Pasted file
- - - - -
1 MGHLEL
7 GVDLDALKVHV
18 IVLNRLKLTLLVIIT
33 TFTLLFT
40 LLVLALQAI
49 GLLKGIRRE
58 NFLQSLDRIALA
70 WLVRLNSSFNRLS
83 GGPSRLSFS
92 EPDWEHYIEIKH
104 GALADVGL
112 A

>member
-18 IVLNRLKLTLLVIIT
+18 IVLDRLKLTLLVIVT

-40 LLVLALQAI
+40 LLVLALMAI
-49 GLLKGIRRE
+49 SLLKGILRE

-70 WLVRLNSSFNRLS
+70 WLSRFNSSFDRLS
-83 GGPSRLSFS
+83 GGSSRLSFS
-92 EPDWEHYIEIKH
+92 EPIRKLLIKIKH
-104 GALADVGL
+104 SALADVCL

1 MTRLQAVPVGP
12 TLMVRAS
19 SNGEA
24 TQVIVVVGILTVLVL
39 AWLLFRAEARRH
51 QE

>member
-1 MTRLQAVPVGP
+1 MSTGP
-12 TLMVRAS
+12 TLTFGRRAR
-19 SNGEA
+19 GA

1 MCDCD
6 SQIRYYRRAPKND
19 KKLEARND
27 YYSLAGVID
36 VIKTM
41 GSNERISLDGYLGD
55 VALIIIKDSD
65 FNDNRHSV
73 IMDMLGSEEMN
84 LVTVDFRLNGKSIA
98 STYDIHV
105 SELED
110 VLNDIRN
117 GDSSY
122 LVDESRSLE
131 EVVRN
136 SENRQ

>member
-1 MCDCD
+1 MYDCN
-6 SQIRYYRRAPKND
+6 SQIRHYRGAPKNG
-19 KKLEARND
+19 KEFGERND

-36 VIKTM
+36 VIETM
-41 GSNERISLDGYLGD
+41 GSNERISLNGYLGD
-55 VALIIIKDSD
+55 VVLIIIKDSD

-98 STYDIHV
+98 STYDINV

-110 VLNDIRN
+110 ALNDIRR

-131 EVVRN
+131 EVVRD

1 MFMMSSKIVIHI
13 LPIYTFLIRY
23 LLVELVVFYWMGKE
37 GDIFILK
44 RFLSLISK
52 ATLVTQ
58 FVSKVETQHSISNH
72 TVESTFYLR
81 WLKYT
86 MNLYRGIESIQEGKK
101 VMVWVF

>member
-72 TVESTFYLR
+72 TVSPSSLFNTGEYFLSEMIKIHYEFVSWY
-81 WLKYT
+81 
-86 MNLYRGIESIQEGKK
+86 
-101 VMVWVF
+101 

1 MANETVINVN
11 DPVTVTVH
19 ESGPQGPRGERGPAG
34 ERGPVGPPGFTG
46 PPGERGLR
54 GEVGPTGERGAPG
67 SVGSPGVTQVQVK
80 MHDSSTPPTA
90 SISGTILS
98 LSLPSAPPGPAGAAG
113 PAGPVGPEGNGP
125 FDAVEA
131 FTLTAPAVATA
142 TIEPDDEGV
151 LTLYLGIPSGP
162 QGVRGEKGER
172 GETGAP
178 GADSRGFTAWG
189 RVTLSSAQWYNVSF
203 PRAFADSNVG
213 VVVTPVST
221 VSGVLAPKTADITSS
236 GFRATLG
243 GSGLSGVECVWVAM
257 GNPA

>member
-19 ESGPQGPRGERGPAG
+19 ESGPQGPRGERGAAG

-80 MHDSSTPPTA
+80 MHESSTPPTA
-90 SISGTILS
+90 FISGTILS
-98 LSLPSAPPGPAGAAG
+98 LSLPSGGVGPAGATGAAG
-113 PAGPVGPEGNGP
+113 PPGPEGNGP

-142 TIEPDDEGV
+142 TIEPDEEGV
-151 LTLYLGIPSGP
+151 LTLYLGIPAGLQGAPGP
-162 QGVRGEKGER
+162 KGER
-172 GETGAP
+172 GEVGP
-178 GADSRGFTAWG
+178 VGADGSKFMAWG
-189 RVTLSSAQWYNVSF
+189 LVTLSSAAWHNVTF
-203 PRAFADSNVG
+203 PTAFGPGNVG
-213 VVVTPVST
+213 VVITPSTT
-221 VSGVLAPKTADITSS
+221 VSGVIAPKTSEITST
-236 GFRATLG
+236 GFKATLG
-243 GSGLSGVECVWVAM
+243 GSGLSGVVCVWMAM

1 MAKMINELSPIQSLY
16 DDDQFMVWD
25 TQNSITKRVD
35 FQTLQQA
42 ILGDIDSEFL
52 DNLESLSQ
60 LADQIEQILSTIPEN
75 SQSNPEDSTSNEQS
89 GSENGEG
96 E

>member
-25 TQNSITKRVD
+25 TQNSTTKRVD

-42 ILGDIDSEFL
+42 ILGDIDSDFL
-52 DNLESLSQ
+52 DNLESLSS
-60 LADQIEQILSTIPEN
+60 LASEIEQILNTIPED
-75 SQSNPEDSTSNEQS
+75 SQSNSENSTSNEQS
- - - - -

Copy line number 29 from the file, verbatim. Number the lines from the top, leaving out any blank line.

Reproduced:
12 TLMVRAS